At that, Harry’s breath, already labored, caught, and he looked into the other man’s twisted features. “Did he?” 

“He wanted to rip your guts out with a hook. And then, what did you do?” Seth rested a hand on Harry’s shoulder, causing a fresh surge of agony in his suspended arms. “You got him out of there. You broke the fuck out, and brought Seth along. Except,” the dark eyes glaring at Harry shone in the too-bright light, “Seth didn’t come out of hell with you. Seth couldn’t take it, so he went away, hid himself deep, deep inside. He was too weak.” 

That this was said so matter-of-factly only made it worse to Harry. 

“Too weak and too—civilized—to survive what they were doing to him, so I took over because someone had to make the hard choices.” 

“What…hard choices?” Harry asked into the expectant silence. 

Kidding!” The man before Harry gave a shrug and a chuckle. “It wasn’t that hard. I just told them everything they wanted to know.” He raised the cigar and tucked it into the corner of his mouth in a jaunty fashion utterly unlike Seth.

But then, the man standing in front of Harry—who could only be the embodiment of Gemini—had made it quite clear he was not Seth. 

“You talked because you had to survive,” Harry said as he realized a response was expected. “No one blames you.”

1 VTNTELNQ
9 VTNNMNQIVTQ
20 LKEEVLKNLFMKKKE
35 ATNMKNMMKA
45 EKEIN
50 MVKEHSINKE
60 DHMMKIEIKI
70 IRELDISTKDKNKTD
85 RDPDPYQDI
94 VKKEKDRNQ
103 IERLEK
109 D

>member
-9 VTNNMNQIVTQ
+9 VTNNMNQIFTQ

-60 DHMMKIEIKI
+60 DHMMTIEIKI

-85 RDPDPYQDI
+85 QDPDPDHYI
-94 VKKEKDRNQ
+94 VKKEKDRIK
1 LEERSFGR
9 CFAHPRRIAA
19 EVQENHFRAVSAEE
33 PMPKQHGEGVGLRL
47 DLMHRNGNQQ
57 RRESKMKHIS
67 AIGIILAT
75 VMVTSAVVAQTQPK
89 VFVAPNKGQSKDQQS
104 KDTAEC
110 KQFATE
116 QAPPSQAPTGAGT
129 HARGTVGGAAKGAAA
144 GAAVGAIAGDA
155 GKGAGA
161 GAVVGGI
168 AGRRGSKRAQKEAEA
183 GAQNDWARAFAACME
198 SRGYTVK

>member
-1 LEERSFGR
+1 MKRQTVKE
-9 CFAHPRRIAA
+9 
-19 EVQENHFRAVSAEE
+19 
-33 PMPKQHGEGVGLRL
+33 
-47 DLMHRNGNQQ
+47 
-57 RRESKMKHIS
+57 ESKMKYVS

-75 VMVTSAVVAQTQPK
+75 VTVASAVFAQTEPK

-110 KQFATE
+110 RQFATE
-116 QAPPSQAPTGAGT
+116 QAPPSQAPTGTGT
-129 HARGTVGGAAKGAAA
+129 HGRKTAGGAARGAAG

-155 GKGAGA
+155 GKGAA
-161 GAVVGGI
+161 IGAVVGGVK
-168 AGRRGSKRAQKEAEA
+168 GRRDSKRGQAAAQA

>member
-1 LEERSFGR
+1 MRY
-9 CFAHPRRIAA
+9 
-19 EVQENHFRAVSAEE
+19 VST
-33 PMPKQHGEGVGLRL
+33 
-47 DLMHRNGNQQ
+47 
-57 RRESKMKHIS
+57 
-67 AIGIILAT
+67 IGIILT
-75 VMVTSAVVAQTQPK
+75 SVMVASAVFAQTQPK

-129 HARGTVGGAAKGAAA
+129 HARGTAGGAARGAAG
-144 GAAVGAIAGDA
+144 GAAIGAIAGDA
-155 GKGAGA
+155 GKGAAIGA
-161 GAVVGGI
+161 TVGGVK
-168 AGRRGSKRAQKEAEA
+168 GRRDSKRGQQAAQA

“Seth did,” Gemini spat out, and almost lost his cigar. “He hated that I talked. He hated that you didn’t, and he hated knowing he could never be… you.” The condemnation in the burned man’s eyes was palpable as he added, “But that didn’t stop him trying. After the war, he left Bletchley and joined the marshals because of you, and even before he partnered with you he followed every step of your career. It was pathetic. Even if I hadn’t had other plans, I’d have taken over every so often just to get a break from Seth’s obsession with the Mighty Finn.” 

“How often was every so?” Harry asked with a kind of horrified curiosity. 

“Enough to keep the gray cells in shape.” Gemini tapped his head. “A hack here, a cy-bomb there, a couple leaks to poke the Judon for old time’s sake. Then I decided to monetize operations, which led to bringing Al-Kar and Booth into the fold, which was when I started making some serious scratch. And all the while, Seth was on the job, working cases, taking down bad guys, building a rep—a rep so iced he’s the first cy-tech they go to when ISM puts Gemini on their Most Wanted list.” He smiled, took another puff of his cigar.